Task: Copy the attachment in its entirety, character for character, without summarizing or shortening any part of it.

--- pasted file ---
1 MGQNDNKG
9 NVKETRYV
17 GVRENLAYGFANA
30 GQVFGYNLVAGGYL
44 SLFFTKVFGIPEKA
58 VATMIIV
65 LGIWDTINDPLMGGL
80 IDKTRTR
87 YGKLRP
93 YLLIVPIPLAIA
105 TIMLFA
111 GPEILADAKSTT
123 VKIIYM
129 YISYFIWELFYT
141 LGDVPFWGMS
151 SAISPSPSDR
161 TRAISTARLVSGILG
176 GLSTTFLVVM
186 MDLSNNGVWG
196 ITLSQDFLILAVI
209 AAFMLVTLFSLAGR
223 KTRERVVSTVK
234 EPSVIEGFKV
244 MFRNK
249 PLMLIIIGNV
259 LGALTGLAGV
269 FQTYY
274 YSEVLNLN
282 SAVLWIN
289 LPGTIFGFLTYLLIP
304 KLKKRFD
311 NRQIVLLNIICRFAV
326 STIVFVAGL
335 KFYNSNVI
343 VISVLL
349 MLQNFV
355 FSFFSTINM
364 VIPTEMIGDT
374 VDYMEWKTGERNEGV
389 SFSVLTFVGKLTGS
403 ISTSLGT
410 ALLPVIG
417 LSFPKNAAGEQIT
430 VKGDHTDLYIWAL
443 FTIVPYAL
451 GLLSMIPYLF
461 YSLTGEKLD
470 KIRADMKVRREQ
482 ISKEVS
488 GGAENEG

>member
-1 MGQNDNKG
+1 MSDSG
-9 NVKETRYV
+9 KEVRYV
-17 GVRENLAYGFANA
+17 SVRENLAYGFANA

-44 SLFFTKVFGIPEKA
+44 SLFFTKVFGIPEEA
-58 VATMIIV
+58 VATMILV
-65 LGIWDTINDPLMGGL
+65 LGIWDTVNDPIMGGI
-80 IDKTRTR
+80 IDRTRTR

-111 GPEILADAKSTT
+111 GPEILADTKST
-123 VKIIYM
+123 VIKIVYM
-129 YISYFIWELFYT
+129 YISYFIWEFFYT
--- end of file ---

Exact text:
1 MGQNDNKG
9 NVKETRYV
17 GVRENLAYGFANA
30 GQVFGYNLVAGGYL
44 SLFFTKVFGIPEKA
58 VATMIIV
65 LGIWDTINDPLMGGL
80 IDKTRTR
87 YGKLRP
93 YLLIVPIPLAIA
105 TIMLFA
111 GPEILADAKSTT
123 VKIIYM
129 YISYFIWELFYT
141 LGDVPFWGMS
151 SAISPSPSDR
161 TRAISTARLVSGILG
176 GLSTTFLVVM
186 MDLSNNGVWG
196 ITLSQDFLILAVI
209 AAFMLVTLFSLAGR
223 KTRERVVSTVK
234 EPSVIEGFKV
244 MFRNK
249 PLMLIIIGNV
259 LGALTGLAGV
269 FQTYY
274 YSEVLNLN
282 SAVLWIN
289 LPGTIFGFLTYLLIP
304 KLKKRFD
311 NRQIVLLNIICRFAV
326 STIVFVAGL
335 KFYNSNVI
343 VISVLL
349 MLQNFV
355 FSFFSTINM
364 VIPTEMIGDT
374 VDYMEWKTGERNEGV
389 SFSVLTFVGKLTGS
403 ISTSLGT
410 ALLPVIG
417 LSFPKNAAGEQIT
430 VKGDHTDLYIWAL
443 FTIVPYAL
451 GLLSMIPYLF
461 YSLTGEKLD
470 KIRADMKVRREQ
482 ISKEVS
488 GGAENEG

>member
-1 MGQNDNKG
+1 MSDSG
-9 NVKETRYV
+9 KEVRYV
-17 GVRENLAYGFANA
+17 SVRENLAYGFANA

-44 SLFFTKVFGIPEKA
+44 SLFFTKVFGIPEEA
-58 VATMIIV
+58 VATMILV
-65 LGIWDTINDPLMGGL
+65 LGIWDTVNDPIMGGI
-80 IDKTRTR
+80 IDRTRTR

-111 GPEILADAKSTT
+111 GPEILADTKST
-123 VKIIYM
+123 VIKIVYM
-129 YISYFIWELFYT
+129 YISYFIWEFFYT